I was recently listening to a speaker who said entering into his 20’s was like an exclamation mark. You know, like a “I got this,” attitude, “I have all the answers,” or “trust me, I know.” He said when he entered his 30’s the exclamation mark turned into a question mark: he found he had a lot more questions and not so many answers.

I can relate. I thought I had a handle on life going into my 20’s only to discover I had a whole lot to learn about life. It seems most everyone is an expert until they actually have to live out what they deem themselves an expert in (leading others, marriage, parenting, etc).

What I have seen in my own life and in the generation before me is that, due to our over emphasis on success and achievement, we have the tendency to be fruit-focused (results) instead of root-focused (character development). Both are important, but the truth is: when we have a healthy root system good fruit naturally grows.

“Either make the tree good and its fruit good, or make the tree bad and its fruit bad, for the tree is known by its fruit.” – Jesus (Matt. 12:33)

A wise man named Dallas Willard once said, “God is much more concerned with who we are becoming than with what we are doing.” I would have to agree. From Scripture, we see that God is never in a rush or a hurry when it comes to dealing with His children. He often takes us on the long road instead of the short one in order to develop our trust and character in Him.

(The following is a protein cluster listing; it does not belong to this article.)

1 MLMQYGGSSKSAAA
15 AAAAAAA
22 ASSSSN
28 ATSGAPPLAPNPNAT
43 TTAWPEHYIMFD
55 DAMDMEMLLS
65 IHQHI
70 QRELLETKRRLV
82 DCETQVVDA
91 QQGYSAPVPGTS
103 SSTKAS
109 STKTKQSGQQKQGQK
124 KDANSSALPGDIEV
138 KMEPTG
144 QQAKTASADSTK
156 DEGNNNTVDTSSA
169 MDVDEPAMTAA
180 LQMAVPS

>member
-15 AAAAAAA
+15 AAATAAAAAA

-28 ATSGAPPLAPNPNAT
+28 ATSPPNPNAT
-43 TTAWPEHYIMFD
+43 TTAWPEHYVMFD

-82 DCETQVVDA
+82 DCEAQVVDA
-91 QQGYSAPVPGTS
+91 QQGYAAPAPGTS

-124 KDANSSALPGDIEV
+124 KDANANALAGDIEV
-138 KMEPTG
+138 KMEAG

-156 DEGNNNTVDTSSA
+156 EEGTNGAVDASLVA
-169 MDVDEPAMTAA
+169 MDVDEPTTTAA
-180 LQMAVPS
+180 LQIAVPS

In this current season I am learning to ask myself better questions. Questions like, “Who I am I becoming today? Who will I be in a decade from now?” “Where am I taking shortcuts?” Question like these and others are helping me to slow down in life. They help me to become more thankful for all that God is doing and to trust Him more with the process of growing in Christ.

I have come to believe the process has a lot to do with our root development. When we no longer despise what we are going through, we begin trusting more in a God who is always good and who is making us into a good tree with good fruit. We all know when you plant a seed you don’t expect to see fruit for some time. However, I think we sometimes forget this when it comes to life and the things of God. We want instant fruit when God wants to give us better roots.

If you need biblical examples, do yourself the favor of studying the life of Joseph, David, and Daniel. And lets not forget that the best tree to ever live, King Jesus, didn’t begin His ministry until He was 30 years old.

Fruit takes time and a good root system is the reason why we see good fruit. In the meantime, may we give thanks for each season of life, knowing that what God is taking us through in this season is preparing us for future seasons.

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